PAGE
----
We are confronted today by a strange spectacle: those who presume to provide spiritual leadership, those whom we might hope “the Holy Spirit has made overseers to feed the church of God,” appear to be more confused and uncertain than those whom they are to lead.
There remain, of course, many leaders who firmly distinguish right from wrong and separate truth from error. But the general confusion seems so deep and so widespread that laymen who are hungry at heart often cannot perceive which leaders are faithful to the truth. In their discouragement they try not to be greatly concerned; life already presents enough burdensome complexities. And as a consequence, men drift into agnosticism and indifference. Millions simply do not try to determine who is right and who is wrong; often they conclude that no one really knows.
Something is drastically wrong in the Church. We read of the “religious dilemma,” of the “paradox of the Church.” Men do not hesitate to assert that the institutional church is impotent, dead, or dying. How true it is that few churches show anything very desirable about the Christian life. “As an active and dedicated churchman,” writes Keith Miller, “I had seen from the inside that to call the Christ of the New Testament Lord of the average congregation’s contemporary activity in any true sense was preposterous.” He is honest and he is right.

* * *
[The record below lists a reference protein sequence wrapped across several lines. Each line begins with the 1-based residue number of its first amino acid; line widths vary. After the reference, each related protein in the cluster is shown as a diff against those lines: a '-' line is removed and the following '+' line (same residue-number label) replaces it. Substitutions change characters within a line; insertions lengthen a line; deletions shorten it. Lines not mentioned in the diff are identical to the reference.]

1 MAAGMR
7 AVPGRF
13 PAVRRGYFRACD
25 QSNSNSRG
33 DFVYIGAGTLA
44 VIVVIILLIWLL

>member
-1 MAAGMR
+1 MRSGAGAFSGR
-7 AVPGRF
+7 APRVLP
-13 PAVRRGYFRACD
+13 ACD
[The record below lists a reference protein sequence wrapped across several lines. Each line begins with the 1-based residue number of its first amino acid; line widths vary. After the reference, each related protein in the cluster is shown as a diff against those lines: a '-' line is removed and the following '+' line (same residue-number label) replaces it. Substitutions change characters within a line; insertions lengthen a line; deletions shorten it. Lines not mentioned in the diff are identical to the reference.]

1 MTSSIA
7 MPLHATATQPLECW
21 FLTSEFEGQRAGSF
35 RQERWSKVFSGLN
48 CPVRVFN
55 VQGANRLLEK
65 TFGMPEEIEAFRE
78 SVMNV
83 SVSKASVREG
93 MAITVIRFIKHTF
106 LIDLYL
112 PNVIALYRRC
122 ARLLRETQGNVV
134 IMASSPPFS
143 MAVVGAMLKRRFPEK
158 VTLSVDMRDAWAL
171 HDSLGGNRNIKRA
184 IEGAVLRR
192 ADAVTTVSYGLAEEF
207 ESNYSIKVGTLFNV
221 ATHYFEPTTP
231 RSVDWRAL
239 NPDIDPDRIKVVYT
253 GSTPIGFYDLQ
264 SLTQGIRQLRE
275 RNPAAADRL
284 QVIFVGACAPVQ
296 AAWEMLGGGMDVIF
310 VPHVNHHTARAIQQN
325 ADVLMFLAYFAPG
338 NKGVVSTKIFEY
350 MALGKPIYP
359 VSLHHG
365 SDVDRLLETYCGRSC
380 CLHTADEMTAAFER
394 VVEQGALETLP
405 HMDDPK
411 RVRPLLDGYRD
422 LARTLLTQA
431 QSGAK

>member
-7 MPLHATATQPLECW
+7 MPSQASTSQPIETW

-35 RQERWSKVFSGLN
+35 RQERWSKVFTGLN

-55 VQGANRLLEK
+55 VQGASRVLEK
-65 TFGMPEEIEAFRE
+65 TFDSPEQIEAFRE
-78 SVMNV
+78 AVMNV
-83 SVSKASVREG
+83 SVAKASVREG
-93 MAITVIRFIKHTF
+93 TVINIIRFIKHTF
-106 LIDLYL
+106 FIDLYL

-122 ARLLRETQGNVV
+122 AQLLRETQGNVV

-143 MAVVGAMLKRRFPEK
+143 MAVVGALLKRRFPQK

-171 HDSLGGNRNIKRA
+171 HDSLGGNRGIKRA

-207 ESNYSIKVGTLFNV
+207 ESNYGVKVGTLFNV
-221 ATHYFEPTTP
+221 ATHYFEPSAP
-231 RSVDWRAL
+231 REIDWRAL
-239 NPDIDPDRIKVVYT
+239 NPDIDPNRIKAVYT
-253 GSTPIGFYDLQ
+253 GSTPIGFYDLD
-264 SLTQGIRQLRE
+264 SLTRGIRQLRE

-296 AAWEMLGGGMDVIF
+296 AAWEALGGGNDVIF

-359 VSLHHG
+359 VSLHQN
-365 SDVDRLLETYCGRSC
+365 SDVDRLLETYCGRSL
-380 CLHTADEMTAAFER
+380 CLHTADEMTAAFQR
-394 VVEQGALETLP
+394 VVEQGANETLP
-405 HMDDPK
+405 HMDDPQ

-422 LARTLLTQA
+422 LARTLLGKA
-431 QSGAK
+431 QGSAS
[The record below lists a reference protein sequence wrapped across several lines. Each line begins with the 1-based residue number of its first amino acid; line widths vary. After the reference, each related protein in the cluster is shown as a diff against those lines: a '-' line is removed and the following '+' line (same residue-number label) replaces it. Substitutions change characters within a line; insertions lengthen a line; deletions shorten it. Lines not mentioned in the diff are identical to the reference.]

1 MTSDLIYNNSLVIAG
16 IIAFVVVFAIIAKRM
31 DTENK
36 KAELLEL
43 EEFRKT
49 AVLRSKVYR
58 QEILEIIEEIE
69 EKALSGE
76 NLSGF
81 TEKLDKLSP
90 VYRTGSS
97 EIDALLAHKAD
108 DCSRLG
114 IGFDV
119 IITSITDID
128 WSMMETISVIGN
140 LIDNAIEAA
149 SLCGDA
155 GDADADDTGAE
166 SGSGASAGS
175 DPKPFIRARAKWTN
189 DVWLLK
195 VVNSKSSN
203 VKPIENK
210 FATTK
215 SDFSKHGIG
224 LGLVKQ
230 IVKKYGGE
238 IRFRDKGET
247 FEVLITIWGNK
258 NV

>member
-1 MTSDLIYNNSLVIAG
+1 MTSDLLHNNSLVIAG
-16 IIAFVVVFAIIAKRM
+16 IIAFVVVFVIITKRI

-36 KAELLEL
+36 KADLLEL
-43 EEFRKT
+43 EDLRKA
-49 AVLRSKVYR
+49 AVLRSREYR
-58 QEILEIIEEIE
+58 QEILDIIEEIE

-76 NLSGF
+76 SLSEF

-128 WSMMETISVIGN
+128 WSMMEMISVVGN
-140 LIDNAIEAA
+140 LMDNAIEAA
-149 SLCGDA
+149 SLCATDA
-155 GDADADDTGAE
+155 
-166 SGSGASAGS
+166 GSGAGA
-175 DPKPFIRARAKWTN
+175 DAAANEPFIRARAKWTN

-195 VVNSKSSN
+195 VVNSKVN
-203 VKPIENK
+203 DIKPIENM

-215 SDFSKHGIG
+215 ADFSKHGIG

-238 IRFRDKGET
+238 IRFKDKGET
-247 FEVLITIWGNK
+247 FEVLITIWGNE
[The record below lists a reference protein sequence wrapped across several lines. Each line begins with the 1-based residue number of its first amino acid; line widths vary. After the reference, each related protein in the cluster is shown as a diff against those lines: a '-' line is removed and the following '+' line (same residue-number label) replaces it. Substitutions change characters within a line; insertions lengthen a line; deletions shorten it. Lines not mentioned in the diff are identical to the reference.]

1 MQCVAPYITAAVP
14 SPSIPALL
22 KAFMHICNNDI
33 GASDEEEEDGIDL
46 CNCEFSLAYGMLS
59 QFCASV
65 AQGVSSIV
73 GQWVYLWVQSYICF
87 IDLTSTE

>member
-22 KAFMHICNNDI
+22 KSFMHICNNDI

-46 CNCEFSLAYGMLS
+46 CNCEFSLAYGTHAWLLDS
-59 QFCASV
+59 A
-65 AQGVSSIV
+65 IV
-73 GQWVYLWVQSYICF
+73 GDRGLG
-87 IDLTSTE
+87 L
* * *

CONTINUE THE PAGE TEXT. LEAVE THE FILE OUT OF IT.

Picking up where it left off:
As a lawyer with no theological training but with a good deal of earthly experience and some training in analyzing fields and reducing confusion to communicable basic issues, I think we ought first to isolate the problem. What is really wrong with the Church?
Many orthodox Christians will say that the main issue is whether or not the Bible is the Word of God. Certainly that ...1
Already a CT subscriber? Log in for full digital access.
Have something to add about this? See something we missed? Share your feedback here.
Subscribe to Christianity Today and get access to this article plus 60+ years of archives.
- Home delivery of CT magazine
- Complete access to articles on ChristianityToday.com
- Over 120 years of magazine archives plus full access to all of CT’s online archives
- Learn more